What Part Of The Pick Is Used To Pick With

The pick is approximately 3 cm long and 2, 5 cm wide. You use the sharp pointed side to pick the strings with. I guess many people are rolling on the floor laughing their asses off while reading this. I know, it’s the basic of all basics, but there’s more. You know that you have to pick with the sharp edge of the pick, but do you know what part of the pick actually touches the string, in order to achieve maximum speed? The trick is to touch the strings with the tip of the pick. I mean, the very tip of the pick. Only the slightest touch of the string with the pick is enough to produce a clear sound. Most players really “pluck” the strings with their picks, mostly because their right arm muscles are overstrained. If you relax, you will find this subtle string touching much easier!

Knowing this, and combining it with economy picking, allows you to play real fast! Economy is based on smooth right hand movement, but if you “pluck” your strings instead of just slightly touching them, this smooth movement is impossible. So, relax, touch your strings slightly instead of plucking them, and you will play fast in no time!

Pick Angle

When alternate picking, the pick stands straight up (seen from the surface of the guitar body). But when “sweeping” up or down, your pick should be held at a certain angle, so that you don’t “pluck” the strings as I have described in the previous section. When moving down, the sharp edge of the pick should point slightly up. When moving up, the sharp edge of the pick should point slightly down. To hold your pick at an angle, use your wrist movement.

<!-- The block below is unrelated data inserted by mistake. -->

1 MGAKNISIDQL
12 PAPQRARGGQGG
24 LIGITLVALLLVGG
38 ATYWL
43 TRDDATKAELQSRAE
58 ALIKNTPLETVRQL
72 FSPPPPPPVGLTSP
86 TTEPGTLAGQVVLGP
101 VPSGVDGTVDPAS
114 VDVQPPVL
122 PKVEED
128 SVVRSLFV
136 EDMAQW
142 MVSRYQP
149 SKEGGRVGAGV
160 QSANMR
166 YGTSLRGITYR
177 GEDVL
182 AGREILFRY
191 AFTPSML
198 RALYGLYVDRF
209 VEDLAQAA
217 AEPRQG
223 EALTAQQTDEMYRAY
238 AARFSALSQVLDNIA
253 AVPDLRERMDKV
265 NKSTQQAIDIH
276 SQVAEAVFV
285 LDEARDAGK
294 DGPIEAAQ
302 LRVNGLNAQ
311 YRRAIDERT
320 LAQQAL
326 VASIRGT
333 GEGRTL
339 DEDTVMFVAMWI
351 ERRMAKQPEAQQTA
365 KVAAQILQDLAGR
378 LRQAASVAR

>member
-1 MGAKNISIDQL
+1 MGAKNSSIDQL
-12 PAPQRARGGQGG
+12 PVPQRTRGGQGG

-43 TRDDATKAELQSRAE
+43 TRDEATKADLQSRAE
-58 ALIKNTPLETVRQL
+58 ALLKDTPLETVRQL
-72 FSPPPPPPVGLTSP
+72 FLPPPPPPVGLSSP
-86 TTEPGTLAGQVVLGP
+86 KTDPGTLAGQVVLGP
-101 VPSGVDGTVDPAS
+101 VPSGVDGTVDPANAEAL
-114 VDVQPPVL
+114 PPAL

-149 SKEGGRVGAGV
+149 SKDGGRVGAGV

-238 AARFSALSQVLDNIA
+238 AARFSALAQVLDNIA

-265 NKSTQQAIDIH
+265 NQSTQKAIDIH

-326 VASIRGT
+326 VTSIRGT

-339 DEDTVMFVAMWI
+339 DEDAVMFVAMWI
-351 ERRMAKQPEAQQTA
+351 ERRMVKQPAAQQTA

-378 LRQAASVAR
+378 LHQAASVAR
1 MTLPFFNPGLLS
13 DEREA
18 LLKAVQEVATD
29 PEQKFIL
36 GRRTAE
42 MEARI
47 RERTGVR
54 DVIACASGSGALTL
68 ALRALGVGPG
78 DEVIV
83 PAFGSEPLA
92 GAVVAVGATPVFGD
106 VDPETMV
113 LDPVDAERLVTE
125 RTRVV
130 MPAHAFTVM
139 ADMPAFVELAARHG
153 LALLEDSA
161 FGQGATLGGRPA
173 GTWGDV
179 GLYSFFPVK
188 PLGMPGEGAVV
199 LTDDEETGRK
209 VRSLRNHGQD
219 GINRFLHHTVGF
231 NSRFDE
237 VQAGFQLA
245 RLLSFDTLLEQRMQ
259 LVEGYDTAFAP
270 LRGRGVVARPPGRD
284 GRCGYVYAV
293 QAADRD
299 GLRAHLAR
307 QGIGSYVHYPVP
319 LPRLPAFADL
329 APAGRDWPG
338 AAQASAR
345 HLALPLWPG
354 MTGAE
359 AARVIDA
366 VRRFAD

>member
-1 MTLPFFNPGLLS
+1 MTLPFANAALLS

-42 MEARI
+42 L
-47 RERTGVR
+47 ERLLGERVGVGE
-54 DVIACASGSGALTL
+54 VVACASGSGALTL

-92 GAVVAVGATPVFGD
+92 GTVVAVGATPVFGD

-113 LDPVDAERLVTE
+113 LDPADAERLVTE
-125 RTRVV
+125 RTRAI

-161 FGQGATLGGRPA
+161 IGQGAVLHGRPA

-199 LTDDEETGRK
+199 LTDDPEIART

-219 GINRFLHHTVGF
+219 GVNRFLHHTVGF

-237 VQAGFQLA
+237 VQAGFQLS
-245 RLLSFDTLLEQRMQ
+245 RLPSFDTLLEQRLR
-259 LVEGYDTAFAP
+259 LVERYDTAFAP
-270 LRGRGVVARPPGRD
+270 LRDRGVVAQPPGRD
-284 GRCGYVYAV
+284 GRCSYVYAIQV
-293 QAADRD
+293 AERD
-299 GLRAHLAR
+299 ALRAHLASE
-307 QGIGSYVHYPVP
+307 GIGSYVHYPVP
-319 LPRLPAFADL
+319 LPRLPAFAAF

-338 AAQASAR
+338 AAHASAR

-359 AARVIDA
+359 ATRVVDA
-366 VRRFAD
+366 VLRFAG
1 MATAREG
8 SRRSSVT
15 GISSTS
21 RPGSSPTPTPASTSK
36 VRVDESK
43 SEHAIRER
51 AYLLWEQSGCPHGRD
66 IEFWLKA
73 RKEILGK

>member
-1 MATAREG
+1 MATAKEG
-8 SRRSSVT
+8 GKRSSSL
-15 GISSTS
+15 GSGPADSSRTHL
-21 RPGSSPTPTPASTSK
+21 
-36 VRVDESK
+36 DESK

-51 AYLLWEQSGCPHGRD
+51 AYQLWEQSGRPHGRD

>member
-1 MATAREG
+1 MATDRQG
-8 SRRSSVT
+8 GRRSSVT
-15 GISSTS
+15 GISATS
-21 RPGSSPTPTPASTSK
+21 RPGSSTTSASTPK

Why is this? Well, if you hold your pick at the described angle while moving over the strings, you “stroke” them instead of plucking them, resulting in a much smoother movement. And like I’ve already said: economy picking is based on a smooth right hand movement.

Note: when moving up, the sharp edge of your pick should point down. This may feel uncomfortable for your wrists at first, but after some exercising it shouldn’t be a problem.

A Speed Riff

As a conclusion, I’m going to let you play the riff that I’ve played for so many times now, the riff that I have used to learn economy picking. It’s a fragment out of Malmsteen’s Blitzkrieg.

 

E|----------------------------------|----------------------------------|
B|----------------------------------|----------------------------------|
G|----------------------3-2---------|----------------------5-4---------|
D|----2-5-3-2---------2-----5-3-2---|----3-7-5-3---------4-----7-5-4---|
A|--3---------5-3-2-4-------------4-|--5---------7-5-4-6-------------6-|
E|----------------------------------|----------------------------------|

|----------------------------------|---------------------------------------|
|----------------------------------|---------------------------------------|
|----------------------7-6---------|-------------------------9-8-----------|
|----6-9-7-6---------6-----9-7-6---|----7-11-9-7-----------8-----11-9-8----|
|--7---------9-7-6-8-------------8-|--9----------11-9-8-10--------------10-|
|----------------------------------|---------------------------------------|

|--------------------------------------------------|
|--------------------------------------------------|
|--------------------------------11-10-------------|
|-----10-13-11-10-------------10-------13-11-10----|
|--11-------------13-11-10-12-------------------12-|
|--------------------------------------------------|

|--------------------------------------------------|------------|
|--------------------------------------------------|------------|
|--------------------------------13-12-------------|------------|
|-----11-15-13-11-------------12-------15-13-12----|------------|
|--13-------------15-13-12-14-------------------14-|-15~--------|
|--------------------------------------------------|------------|

Note: I’m not adding right hand fingerings, you should be able to find out for yourself by now!

Conclusion

I would like to thank the players who have made the lessons before me; they have taught me a lot and they made this lesson possible. To all players who have learned from this lesson: I hope my lesson was of some use to you all, and I hope many people will learn from it and maybe write their own lessons about it someday!